Singing is Self Care
Dedicating yourself to the art of singing is one of the ultimate acts of self care. Science has shown us that singing makes us happier, less stressed, more energized and it has been shown to boost immunity and have the same heart health benefits as a yoga practice. The best singers, professional and amateur alike, do all of the following as a result of their commitment to learning how to sing:
Taking care of the physical and emotional body as top priority.
As singers, our instrument is our body, and if we are under physical or emotional stress our instrument is immediately impacted and we become ineffective. The most basic self care practices like a regular sleep schedule, eating well, hydration, and rest are important for everyone, but for those who sing and teach singing we can't do our job without prioritizing these practices each and every day. Those of us who have dedicated our careers to professional singing work are, in a way, getting paid to take care of ourselves - what a blessing!
Practicing mindfulness as a central element of singing.
Mindfulness is a buzz word that is popping up all over the place nowadays. It has been proven a highly effective way to address mental, emotional and physical health issues. The best singers and singing teachers are practicing mindfulness all the time, whether or not they call it that, because they are paying their undivided attention to what is happening in their bodies and minds as they sing.
Take deep breaths.
As a singing teacher, I find that I have to teach almost every student I encounter how to breathe. Most adults and children forget that when we breathe in our bellies should go out and be relaxed. Our society is filled with strained, rigid breathing because we are so often in fight or flight mode. If everyone learned how to sing it would address this issue with ease.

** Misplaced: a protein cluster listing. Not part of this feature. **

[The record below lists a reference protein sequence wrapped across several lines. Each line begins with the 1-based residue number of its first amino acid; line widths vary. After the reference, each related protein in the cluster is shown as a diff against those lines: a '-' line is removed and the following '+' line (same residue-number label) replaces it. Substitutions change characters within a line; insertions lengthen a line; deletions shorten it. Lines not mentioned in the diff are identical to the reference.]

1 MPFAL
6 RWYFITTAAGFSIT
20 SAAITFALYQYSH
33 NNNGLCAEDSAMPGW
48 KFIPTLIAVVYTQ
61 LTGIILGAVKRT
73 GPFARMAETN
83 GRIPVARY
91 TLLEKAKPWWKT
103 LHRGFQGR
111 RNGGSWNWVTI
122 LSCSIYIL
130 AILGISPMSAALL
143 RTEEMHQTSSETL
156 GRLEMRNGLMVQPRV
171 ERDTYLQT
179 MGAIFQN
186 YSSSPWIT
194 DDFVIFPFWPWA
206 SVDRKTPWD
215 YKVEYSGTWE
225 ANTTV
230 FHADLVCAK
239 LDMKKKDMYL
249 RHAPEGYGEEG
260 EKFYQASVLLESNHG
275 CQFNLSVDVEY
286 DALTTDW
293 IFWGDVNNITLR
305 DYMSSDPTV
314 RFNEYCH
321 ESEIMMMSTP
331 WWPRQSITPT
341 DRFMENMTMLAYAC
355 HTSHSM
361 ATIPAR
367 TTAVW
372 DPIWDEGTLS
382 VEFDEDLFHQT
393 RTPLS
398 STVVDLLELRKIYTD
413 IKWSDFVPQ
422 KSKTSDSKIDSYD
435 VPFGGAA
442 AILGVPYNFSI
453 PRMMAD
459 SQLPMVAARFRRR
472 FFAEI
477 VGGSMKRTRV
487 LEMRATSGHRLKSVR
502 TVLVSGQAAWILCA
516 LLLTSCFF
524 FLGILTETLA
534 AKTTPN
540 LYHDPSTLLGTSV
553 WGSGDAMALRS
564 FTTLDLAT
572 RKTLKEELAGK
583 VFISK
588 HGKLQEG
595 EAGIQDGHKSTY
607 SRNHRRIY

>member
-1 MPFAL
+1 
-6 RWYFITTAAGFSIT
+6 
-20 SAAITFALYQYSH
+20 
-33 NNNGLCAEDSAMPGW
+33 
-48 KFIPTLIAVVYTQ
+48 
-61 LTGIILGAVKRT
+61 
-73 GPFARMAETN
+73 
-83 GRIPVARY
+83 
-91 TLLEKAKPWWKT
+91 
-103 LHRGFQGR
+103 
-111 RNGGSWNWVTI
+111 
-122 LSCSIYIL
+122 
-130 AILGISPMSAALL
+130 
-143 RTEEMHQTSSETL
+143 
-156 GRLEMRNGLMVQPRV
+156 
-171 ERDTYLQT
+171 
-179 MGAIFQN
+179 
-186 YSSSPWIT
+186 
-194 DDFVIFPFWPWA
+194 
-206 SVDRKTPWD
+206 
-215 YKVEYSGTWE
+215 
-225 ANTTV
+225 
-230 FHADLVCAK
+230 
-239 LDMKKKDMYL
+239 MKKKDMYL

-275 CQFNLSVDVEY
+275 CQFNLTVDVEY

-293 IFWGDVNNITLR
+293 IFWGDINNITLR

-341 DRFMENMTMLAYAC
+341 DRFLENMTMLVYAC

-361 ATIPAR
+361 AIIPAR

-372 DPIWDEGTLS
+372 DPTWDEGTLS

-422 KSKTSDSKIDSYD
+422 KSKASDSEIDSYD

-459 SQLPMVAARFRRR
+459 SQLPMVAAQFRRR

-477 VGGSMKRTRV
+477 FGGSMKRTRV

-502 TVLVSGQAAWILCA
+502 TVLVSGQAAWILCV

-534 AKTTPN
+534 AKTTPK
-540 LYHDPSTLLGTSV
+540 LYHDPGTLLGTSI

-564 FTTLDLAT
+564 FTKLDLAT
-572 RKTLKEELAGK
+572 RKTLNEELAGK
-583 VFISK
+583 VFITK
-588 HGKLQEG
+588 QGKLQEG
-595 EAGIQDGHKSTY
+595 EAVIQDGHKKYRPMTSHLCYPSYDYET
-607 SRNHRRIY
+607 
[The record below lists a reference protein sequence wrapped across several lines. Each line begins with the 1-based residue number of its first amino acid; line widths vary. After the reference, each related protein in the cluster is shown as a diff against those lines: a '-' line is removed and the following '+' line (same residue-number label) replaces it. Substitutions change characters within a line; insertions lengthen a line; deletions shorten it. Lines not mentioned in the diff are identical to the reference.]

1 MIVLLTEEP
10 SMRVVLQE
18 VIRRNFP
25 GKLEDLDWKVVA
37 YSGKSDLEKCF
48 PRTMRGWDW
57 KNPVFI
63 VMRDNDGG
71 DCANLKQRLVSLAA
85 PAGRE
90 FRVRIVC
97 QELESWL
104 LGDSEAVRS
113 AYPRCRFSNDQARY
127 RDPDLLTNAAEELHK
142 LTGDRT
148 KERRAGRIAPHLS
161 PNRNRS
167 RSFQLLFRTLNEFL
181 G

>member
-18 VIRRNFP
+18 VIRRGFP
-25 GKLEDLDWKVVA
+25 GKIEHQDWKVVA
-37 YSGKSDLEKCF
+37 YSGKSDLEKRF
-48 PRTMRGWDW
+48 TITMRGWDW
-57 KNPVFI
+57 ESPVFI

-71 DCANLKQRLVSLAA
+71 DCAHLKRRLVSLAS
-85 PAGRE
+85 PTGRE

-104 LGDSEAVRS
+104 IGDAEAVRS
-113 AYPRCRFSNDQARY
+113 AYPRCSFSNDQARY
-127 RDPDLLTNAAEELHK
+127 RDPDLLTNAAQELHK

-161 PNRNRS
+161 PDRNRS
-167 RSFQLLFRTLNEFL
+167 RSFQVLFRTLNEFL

Address, heal and release mental, physical and emotional tension.
As I mentioned earlier, singing has been scientifically proven by countless studies to improve our mental, emotional and physical well being. For most of my students (and myself) singing has helped improve overall health because we cannot successfully sing without facing down our demons. All the places where we are stuck, injured, traumatized, exhausted, and tender become painfully obvious and inescapable when we sing. If we want to continue singing and enjoy doing it we have to heal those old wounds.
Through singing, we learn to love and accept ourselves.
Singing and dancing are the two rawest, most vulnerable forms of self expression. Many of us have loud, relentless inner critics that come to the forefront when we expose our true selves through singing, and this self aversion was likely created by criticisms that came from our teachers, peers, and loved ones. When you get to the point where you can sing without fear, feel good in your body and enjoy your voice it is one of the deepest experiences of self love and acceptance I think we can encounter as humans.
If you do not have a singing practice in your life, consider adding one. Perhaps you hear the words "you should try singing" and you are filled with conflicting feelings of self doubt, fear, curiosity and excitement - in that case, find a teacher who can help you address your limiting beliefs about yourself and help you find the beautiful voice that you DO possess!